Finding fall is becoming easier and easier this past week. From persimmons to pumpkins, we have found all sorts of neat things to pique our interests!
On Tuesday, we were joined by a fantastic Irvine volunteer named Theo. He accompanied us on our farthest hike yet! We visited the class favorite- autumn olive trees to notice that almost all of the berries were dried up and gone! We ‘asked’ the tree to tell us why it wasn’t producing fruit and we listened patiently and quietly for its silent ‘answer’. Our class deducted that it must have been the changing season that is causing the fruit loss. We walked past the sunflower field on Bauer Preserve and saw that unfortunately, all of the flowers are no longer bright and facing the sun. The same field looks quite different now. Some friends hiked to the hidden pond that resides far out on that property and saw that it was marshy and mostly dried up, but still neat to see. The rest of the group climbed on some really neat hay bales around that area and tried a bite of a little orange looking fruit called a persimmon. We found out quickly however, that the taste of a not-quite-ripe persimmon is pretty intense. Some friends said their mouth felt ‘numb’ or ‘puffy’. The astringent in unripe persimmons can be taken away by letting them dry out for several weeks. Maybe we will see what happens to the ones we picked but I don’t think we will be puckering up to persimmons anytime soon!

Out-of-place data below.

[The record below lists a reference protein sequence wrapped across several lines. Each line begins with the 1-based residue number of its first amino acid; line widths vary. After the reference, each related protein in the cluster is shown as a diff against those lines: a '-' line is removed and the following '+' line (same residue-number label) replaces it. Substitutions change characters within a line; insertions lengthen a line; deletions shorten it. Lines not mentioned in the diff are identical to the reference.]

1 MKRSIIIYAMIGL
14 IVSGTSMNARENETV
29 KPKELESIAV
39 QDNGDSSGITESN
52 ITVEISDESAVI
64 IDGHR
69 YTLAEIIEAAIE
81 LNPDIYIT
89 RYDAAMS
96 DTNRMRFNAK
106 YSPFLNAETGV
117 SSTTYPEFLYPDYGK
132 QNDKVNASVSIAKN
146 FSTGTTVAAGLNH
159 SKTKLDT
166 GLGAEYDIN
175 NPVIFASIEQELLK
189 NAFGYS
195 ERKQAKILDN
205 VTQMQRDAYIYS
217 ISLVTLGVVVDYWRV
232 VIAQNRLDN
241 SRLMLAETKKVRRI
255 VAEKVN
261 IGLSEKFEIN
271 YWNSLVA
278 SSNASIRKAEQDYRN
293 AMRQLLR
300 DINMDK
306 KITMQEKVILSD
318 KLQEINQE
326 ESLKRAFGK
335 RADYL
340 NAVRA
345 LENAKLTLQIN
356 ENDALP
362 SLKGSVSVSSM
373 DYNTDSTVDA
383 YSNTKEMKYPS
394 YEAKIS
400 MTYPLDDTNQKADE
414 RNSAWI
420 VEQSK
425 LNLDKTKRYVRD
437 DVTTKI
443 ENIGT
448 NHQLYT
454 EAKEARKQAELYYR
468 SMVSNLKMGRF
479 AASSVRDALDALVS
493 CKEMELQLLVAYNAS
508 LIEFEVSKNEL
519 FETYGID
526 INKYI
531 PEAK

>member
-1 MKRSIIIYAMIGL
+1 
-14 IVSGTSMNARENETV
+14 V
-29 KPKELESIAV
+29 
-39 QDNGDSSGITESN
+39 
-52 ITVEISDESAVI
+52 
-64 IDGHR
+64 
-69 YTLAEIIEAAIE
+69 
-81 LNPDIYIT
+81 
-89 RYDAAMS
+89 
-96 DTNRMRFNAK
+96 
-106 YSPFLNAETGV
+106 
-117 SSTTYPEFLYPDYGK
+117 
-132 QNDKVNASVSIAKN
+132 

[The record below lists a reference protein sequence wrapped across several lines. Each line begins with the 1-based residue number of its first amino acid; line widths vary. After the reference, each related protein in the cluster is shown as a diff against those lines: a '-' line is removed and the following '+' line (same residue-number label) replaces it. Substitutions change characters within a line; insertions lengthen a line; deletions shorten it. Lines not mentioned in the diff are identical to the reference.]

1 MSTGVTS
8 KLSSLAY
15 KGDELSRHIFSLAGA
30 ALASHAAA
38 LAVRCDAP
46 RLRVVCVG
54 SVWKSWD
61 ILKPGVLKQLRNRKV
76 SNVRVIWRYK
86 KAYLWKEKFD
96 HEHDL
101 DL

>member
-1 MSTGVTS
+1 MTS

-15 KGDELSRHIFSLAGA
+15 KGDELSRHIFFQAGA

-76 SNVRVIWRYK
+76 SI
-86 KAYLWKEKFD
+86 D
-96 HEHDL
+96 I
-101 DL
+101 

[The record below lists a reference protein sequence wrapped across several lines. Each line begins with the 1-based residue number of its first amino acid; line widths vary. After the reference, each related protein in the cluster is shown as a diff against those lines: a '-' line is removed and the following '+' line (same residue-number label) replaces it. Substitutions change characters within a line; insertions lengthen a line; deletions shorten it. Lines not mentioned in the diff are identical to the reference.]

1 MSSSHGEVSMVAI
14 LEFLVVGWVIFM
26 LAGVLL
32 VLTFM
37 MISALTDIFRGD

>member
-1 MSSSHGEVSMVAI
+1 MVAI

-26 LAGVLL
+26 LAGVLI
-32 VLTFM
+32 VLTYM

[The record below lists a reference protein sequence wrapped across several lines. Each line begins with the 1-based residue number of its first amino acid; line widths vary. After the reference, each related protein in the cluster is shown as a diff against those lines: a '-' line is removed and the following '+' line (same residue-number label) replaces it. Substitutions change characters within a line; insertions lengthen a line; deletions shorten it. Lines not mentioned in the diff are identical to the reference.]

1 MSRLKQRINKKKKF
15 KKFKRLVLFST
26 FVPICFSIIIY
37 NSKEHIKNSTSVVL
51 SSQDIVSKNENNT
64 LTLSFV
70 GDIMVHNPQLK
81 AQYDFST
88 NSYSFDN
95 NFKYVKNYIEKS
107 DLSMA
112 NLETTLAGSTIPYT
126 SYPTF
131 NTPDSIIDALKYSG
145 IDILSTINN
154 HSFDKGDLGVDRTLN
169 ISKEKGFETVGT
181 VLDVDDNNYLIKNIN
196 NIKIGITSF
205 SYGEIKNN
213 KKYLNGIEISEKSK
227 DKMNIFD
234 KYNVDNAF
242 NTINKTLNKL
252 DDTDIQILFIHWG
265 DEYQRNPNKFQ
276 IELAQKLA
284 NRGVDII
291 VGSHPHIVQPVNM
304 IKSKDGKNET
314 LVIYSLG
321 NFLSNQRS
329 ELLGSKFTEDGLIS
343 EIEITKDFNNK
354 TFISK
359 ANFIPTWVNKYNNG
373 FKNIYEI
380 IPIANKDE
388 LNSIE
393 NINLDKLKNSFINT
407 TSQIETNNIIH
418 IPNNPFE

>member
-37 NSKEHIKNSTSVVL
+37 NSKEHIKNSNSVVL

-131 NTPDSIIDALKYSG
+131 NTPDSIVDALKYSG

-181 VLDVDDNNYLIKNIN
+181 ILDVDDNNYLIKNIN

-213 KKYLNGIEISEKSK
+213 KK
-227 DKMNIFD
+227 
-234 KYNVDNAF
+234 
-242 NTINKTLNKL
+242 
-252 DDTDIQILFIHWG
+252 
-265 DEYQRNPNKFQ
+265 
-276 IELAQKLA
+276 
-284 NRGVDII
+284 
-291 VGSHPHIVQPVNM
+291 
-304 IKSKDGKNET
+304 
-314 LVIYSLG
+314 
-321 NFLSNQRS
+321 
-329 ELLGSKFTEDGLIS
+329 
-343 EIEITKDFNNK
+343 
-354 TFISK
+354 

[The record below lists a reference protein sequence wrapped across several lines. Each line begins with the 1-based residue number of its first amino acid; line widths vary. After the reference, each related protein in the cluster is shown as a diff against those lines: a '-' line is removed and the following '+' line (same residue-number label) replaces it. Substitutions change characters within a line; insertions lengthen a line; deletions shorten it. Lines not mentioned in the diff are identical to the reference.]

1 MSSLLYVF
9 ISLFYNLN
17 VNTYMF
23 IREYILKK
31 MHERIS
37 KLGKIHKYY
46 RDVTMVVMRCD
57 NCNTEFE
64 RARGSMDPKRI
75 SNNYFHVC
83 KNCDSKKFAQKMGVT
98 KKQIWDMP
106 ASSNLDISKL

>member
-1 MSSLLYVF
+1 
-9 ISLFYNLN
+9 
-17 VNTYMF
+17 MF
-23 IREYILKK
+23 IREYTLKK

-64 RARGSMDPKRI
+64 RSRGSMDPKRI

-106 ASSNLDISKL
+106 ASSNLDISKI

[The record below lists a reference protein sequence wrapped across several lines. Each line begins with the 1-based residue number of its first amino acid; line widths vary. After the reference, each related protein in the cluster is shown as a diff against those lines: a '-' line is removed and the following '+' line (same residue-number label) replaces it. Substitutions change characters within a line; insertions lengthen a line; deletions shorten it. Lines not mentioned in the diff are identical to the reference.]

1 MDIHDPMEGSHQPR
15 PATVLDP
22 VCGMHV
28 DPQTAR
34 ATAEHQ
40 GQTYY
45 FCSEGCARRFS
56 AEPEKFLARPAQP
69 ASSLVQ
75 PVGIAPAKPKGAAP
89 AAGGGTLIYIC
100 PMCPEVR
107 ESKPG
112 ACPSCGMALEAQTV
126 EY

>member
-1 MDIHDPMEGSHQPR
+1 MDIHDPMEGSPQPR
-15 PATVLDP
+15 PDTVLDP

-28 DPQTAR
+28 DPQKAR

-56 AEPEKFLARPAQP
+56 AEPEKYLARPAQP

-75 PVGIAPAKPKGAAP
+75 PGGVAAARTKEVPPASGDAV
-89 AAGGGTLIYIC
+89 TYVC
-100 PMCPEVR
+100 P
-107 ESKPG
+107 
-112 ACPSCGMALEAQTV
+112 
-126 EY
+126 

On Thursday, we had another visiting volunteer named Dennis! He will be joining us in our Thursday fun in the coming weeks! We started with a super silly story about a little falling leaf. Each one of us told a portion of the story and everyone had a good laugh!
Some leftover pumpkins from last weekends Pumpkinfest, served us well as each of us picked one to do with as we saw fit! Many of us tumbled our pumpkins down the access road, kicking and chasing them all the way down!
When we got to the bottom of the big hill, we stopped and spent the good part of an hour harvesting the seeds out of our pumpkins, carving them and painting them! It was a relaxing and concentration filled activity on such a pretty day! Miss Paula gathered some black walnuts and we painted with their ‘ink’. Through testing and tweaking, we found that adding water to an over-ripe nut made the darkest ink. The more water we added, the darker our ink became!
Our story this week was Why the Sky is Far Away by Mary-Joan Gerson. This story is a Nigerian folktale that taught us not to waste the Earth’s gifts. Did you know that the sky was once very close to the Earth? People could easily reach up into the sky and grab anything they would like to eat from it and its bounty seemed endless. That was, however, until the sky became angry with people taking it for granted and being wasteful with what it provided. The sky ended up moving very far away, and people had to work for their food from then on; a great conversation starter to talk about how we can honor the gifts of the Earth.
Honor and Cherish, Forest Protectors!